Ok, so here’s the stat: 6 of the top 7 WR’s just last year were at least 6’3″! AB being the only exception in that group. Why? Because the refs are letting the CB’s get away with a little more contact especially when the ball arrives. Think about the smaller guy that gets hit just before the ball arrives and his upper body moves enough that he can’t make the catch. He looks around and there’s no flag. That happens a lot more often now.

    Think about the guy with the solid upper body that gets hit just before the ball arrives, but is still able to make that tough catch. Think Boldin type catches. And there’s a big difference. Heath makes these catches and if the Steelers had another buy who could make those type of catches it would benefit greatly on 3rd downs and in the red zone. Now imagine how this could help open up the field for either AB or a RB coming out of the backfield.

    Conclusion: He doesn’t necessarily have to be 6’3″, but a big WR that has the potential to be a #2 WR or dare I say a hybrid TE would greatly benefit the Steelers Offense. There might even be guys available in the 3rd or 4th that could develop and my qualify. But I definitely want one.

  • John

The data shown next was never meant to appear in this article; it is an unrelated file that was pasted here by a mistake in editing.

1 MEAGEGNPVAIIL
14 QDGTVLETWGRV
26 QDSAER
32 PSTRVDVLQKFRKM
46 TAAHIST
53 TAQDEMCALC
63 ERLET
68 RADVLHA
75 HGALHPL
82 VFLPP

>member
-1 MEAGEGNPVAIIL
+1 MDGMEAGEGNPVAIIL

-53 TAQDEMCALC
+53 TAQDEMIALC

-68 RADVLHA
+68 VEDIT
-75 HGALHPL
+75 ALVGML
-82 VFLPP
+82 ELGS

Well said. Our red zone offense is less than stellar because we lack the big receiver threat. I actually think it is even more important than any numbers show because the absence inhibits the confidence of our offense and gives the defense extra confidence. Do not forget Cotchery became our default red zone guy and we lost him. We need to draft Benjamin. Look at the Boldin and Pitta catches in the Ravens Super Bowl run. They made Flacco look terrific because all he had to do was float the ball up in their direction. Guys like Benjamin do not come along very often. It could be another five years before there is another. He helped his college QB big time this past year.

  • steeltown

    We all pretty much knew Sanders was gone and that we would look to Wheaton and the draft for the future of the position, but the Cotchery situation came as a bit of a surprise. I like what was done though, bringing in Moore for experienced depth and the low risk Heyward-Bey, all of this with the same mentality of moving Wheaton up the depth chart and targeting WR early in the draft